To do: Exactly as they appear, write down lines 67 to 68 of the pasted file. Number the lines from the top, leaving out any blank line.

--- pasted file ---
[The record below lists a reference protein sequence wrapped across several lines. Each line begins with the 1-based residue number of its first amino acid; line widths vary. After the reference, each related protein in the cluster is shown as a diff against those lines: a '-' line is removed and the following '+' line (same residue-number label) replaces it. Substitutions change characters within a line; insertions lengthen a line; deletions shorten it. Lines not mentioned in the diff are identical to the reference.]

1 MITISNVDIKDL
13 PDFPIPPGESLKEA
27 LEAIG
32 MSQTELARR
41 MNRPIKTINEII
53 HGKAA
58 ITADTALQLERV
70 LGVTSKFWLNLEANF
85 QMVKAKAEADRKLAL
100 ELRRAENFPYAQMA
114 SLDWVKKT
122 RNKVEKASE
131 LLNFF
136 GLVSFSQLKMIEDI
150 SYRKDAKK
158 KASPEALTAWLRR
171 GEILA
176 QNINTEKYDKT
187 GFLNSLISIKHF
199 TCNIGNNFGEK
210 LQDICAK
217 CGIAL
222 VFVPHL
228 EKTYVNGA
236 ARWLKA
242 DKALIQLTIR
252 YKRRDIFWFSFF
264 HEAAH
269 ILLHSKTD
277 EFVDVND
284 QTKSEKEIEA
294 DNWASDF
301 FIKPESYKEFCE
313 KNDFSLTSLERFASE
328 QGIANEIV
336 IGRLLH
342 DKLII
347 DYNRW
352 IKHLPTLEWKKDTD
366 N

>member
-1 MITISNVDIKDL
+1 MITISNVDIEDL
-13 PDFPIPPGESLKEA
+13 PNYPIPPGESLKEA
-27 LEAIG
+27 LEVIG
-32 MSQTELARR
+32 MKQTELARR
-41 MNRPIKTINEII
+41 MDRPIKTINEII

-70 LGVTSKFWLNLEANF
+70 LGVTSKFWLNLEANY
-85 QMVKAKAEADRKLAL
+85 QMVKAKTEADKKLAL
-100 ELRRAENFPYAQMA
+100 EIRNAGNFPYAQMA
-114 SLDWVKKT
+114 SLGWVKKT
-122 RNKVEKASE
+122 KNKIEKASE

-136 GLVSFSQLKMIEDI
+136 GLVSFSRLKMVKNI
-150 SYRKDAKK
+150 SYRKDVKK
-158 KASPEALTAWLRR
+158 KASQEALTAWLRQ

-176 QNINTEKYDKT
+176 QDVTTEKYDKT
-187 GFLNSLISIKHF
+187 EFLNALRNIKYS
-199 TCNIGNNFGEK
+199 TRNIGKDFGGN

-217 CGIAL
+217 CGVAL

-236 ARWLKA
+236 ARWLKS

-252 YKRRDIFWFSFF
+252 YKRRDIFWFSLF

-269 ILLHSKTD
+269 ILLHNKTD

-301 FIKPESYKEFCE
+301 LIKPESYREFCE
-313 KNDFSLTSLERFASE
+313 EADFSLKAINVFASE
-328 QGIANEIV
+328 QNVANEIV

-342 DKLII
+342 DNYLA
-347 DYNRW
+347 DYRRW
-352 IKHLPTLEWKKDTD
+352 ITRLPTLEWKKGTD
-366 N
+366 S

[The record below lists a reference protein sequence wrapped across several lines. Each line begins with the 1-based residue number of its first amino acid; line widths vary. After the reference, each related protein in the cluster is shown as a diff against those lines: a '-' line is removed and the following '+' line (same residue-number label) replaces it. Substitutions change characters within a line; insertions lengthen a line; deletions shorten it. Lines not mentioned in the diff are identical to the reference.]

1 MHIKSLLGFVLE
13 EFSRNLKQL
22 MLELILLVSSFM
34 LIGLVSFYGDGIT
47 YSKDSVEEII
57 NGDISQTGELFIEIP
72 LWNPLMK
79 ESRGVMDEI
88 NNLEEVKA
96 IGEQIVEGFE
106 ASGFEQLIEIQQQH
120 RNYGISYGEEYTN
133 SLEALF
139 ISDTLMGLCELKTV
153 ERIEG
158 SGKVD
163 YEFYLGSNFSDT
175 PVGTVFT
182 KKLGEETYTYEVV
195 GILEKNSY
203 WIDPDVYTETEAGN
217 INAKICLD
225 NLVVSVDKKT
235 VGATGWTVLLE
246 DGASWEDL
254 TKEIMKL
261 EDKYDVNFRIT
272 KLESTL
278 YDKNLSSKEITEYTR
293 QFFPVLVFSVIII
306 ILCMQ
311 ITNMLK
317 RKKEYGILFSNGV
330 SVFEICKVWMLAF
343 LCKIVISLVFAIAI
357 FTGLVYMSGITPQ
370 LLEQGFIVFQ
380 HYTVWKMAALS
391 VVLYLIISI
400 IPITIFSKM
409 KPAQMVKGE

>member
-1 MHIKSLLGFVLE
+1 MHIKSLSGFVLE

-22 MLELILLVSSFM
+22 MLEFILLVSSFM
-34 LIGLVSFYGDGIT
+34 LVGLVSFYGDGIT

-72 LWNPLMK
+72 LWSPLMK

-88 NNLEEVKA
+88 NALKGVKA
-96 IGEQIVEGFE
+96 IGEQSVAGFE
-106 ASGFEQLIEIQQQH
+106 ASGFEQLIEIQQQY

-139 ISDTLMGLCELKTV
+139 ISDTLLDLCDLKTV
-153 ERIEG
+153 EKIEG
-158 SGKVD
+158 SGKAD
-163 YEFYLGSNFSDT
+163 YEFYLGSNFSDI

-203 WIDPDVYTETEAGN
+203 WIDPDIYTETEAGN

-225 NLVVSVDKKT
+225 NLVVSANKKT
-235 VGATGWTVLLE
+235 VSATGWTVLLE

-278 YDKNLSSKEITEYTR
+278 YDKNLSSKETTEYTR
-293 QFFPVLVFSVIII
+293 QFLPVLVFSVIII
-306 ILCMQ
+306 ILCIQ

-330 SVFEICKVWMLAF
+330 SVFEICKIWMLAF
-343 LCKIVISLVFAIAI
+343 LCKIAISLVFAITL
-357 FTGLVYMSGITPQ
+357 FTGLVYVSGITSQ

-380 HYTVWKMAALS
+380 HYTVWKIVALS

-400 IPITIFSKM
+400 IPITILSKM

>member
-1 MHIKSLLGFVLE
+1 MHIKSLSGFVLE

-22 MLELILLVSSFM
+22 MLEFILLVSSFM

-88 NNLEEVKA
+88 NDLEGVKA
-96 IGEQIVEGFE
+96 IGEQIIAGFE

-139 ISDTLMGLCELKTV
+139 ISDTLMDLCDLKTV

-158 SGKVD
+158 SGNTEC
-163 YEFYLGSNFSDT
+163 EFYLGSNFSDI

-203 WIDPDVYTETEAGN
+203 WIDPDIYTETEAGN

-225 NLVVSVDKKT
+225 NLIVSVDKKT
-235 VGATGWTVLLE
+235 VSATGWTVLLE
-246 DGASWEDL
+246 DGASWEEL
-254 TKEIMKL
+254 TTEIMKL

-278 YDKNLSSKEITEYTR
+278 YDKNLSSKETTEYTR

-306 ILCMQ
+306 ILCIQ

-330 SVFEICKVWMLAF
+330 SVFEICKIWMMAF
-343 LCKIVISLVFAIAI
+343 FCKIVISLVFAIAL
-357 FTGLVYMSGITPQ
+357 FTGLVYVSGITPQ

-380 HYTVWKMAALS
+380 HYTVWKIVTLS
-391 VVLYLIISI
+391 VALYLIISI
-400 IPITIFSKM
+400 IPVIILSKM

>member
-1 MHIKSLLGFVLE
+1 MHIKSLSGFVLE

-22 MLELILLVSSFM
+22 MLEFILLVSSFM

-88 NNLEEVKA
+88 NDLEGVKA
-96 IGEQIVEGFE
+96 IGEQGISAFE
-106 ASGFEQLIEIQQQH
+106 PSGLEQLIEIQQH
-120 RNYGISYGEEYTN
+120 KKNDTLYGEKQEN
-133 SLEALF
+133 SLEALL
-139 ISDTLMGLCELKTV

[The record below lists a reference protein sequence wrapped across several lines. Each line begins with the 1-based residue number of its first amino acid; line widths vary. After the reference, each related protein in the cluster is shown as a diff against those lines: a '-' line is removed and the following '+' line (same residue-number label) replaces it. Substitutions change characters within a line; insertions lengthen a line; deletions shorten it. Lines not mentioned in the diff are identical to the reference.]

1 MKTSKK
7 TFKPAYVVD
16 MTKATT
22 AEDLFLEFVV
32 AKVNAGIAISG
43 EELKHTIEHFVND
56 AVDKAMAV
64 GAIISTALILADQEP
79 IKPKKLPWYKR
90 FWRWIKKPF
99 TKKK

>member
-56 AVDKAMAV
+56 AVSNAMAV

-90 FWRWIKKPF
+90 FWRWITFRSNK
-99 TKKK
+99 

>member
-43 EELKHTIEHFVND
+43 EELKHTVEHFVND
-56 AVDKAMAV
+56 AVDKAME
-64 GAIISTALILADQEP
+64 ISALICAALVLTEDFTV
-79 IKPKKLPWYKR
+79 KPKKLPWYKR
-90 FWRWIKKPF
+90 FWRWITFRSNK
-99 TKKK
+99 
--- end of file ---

-158 KASPEALTAWLRR
+158 KASQEALTAWLRQ